The Problem Is Americans Hate Banks AND Government

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(This guest post previously appeared at NewDeal2.0)

Bloomberg has released a poll (tx yves) with the headline “Wall Street Despised in Poll Showing Most Want Regulation“. It is very interesting to say the least. Some of the highlights:

* Most people interviewed in the Bloomberg National Poll say they don’t like Wall Street, banks or insurance companies and favour letting the government punish bankers who helped cause the worst financial crisis since the Great Depression.
* 57 per cent of Americans have a mostly unfavorable or very unfavorable view of Wall Street.
* Banks are viewed badly by 54 per cent of poll respondents.
* 60 per cent have a negative opinion of insurance companies.
* The majority of poll participants — 56 per cent — say big financial companies are more interested in enriching themselves at the expense of ordinary people.

Fairly substantial numbers against the ruling doctrines and institutions of the past 30 years. However, there’ a catch:

* Almost seven out of 10 people surveyed support using current bank regulators for consumer protection, backing positions held by the financial industry and Republicans over President Barack Obama’s proposal to establish an independent agency.
* More than 40 per cent of Americans say the government has gone too far in measures to fix the financial industry; 37 per cent say it hasn’t done enough.
* “Anything the government gets their fingers in, they mess it up,” said poll participant Norman White, 60, a community college electronics instructor who lives in Colfax, Louisiana. “I don’t have a very high opinion of the government running anything.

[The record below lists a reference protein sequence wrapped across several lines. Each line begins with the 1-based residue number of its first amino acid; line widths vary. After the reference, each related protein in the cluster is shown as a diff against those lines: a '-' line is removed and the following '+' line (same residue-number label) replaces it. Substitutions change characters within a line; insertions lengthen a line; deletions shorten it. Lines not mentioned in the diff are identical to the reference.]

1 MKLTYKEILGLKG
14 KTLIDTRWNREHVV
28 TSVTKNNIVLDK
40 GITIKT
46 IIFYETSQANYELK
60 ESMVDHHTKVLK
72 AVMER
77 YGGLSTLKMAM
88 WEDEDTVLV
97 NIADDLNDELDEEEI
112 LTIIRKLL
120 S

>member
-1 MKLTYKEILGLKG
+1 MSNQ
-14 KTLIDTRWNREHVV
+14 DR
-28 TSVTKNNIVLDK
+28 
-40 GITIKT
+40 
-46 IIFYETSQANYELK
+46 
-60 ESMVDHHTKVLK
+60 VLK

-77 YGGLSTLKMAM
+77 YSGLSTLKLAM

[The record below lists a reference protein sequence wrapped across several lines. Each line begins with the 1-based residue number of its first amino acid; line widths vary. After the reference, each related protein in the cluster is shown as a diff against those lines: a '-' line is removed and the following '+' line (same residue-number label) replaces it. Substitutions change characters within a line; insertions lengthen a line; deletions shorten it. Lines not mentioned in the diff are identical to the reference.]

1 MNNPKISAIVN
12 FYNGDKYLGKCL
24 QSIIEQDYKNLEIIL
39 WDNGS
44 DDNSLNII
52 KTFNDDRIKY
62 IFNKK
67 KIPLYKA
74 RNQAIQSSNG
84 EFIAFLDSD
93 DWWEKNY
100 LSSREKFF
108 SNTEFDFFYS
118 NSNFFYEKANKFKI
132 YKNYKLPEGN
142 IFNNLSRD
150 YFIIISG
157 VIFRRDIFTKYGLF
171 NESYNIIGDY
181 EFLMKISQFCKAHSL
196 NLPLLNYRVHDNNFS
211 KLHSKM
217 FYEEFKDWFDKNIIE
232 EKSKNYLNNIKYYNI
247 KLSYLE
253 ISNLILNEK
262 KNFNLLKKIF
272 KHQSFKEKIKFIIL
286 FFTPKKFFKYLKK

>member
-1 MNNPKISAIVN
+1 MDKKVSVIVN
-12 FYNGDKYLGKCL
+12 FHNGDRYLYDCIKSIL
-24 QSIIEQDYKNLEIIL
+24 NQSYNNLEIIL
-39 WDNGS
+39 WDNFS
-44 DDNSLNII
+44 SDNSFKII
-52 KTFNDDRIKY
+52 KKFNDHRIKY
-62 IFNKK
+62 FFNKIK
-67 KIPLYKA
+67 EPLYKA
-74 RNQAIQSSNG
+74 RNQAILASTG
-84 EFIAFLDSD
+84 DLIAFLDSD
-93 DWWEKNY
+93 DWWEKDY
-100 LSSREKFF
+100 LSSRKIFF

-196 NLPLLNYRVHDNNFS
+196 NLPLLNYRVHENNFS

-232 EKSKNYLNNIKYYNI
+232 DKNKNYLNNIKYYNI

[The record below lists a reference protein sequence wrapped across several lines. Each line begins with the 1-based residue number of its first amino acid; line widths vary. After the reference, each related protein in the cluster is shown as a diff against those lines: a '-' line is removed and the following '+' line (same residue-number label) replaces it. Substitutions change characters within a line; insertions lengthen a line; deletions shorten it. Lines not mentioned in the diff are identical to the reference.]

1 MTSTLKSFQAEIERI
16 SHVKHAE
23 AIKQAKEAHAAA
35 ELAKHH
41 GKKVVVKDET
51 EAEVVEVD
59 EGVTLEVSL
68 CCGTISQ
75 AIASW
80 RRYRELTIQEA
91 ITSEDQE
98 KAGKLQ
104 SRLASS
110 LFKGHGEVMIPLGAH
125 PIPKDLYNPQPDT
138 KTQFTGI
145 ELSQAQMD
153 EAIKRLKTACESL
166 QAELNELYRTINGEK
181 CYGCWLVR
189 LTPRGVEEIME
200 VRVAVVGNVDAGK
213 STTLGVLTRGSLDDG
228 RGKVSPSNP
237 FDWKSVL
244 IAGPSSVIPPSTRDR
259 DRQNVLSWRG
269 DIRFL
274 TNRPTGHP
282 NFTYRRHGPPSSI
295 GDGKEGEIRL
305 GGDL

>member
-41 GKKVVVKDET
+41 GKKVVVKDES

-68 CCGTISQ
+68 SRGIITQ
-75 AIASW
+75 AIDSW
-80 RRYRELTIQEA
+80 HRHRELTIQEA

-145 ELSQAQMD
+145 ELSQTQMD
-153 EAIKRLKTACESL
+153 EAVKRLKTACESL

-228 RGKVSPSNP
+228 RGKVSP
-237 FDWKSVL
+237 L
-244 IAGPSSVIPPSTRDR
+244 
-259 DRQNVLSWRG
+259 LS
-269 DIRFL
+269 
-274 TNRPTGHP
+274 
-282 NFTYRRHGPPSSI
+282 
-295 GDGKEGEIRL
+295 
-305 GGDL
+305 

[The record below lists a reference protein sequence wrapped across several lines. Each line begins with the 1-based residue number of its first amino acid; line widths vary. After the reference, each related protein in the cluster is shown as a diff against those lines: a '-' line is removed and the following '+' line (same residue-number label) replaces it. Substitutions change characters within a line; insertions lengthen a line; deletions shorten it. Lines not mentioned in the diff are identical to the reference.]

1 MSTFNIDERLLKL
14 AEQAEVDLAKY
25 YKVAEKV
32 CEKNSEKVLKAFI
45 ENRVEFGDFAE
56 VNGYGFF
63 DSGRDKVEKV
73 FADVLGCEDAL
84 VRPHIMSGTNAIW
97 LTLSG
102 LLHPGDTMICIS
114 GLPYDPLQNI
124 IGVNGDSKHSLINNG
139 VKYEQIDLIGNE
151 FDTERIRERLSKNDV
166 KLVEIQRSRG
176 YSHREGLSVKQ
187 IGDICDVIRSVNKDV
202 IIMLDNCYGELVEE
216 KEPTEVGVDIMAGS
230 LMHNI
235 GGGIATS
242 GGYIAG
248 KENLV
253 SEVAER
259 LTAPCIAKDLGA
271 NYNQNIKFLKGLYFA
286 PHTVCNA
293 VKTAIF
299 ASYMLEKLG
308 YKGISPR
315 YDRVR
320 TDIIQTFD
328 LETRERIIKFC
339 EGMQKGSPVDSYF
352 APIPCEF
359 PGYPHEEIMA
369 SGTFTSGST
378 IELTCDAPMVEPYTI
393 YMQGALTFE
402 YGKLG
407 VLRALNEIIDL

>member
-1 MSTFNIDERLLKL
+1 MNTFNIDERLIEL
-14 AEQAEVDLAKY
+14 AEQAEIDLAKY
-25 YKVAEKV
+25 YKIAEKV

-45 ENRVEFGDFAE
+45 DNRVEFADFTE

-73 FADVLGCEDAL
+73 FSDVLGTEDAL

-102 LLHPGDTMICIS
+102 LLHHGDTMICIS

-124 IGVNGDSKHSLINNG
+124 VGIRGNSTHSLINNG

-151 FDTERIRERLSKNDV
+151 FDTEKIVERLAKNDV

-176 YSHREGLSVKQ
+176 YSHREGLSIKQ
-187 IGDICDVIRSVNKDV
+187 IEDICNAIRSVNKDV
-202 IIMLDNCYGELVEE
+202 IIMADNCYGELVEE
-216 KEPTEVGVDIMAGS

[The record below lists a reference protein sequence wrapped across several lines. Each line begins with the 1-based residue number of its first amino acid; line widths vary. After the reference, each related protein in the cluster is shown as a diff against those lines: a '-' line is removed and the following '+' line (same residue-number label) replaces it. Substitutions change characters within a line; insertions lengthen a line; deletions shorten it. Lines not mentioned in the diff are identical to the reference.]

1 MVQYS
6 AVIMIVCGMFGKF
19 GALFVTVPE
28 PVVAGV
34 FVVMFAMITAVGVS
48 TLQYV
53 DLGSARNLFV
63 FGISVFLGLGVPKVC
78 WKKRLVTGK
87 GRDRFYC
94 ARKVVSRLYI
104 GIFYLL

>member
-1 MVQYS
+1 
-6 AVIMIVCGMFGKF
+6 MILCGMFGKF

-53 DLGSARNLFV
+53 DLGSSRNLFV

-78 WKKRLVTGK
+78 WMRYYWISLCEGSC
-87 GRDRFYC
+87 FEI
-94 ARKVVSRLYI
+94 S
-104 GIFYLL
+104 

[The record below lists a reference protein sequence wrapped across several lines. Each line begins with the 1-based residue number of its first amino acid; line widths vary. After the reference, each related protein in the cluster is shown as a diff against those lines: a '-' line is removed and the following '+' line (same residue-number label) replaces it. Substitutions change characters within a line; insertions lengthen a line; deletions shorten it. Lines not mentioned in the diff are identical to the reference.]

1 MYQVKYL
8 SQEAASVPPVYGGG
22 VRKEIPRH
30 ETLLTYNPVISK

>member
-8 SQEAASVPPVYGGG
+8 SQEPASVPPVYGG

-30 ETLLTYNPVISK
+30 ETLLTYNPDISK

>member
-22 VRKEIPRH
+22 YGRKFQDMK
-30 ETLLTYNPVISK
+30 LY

What this poll reveals is the great contradiction in American politics. We are at the end of the Reagan Revolution, the great reactionary movement of American politics against the New Deal and “big government.” The heroes and myths of the era, such as Wall Street and “free markets”, lay shattered on the ground. But just as importantly, the distrust of government, not only in this poll, but all polls, is at record levels. Thus, simply mouthing platitudes from 70 years ago or trying to instill faith back in government with massive bills filled with subsidies for mega-corporations isn’t going to get you far.

The poll also shows most Americans don’t like the nation’s top corporate bosses. Almost two-thirds say they have an unfavorable opinion of business executives, a rating that rivals the public’s disdain for Congress, which was viewed with disfavor by 67 per cent of respondents.

Having followed this issue for a long time, neither of these numbers are new, however they are historically high. The question of whether large corporations have too much power in this country has been at or above 70% for a couple decades, in fact, the power of giant corporations has always been an issue since their inception a century and half ago. But today, with both parties in the pockets of the mega-corporations, it is never realised as an issue. Nonetheless, this is the sweet spot of American politics at this point, yet one party will insist on helping the corporations and eventually you through more centralized government, while the other will continue their bankrupt philosophy of laissez faire, thus, political advantage to neither.

What we need is to revive and evolve the principles and institutions of this republic, understanding the people are sovereign. We need to revive the imperative of self-government, now lost to history, that if we are to have democracy, it must be decentralized. If we advocate the use of government, we must first revive its legitimacy, and the only way that is going to be done is by bringing the American people back into politics and into the decision making processes of government.

Joe Costello was communications director for Jerry Brown’s 1992 presidential campaign and was a senior adviser for Howard Dean’s effort in 2004.

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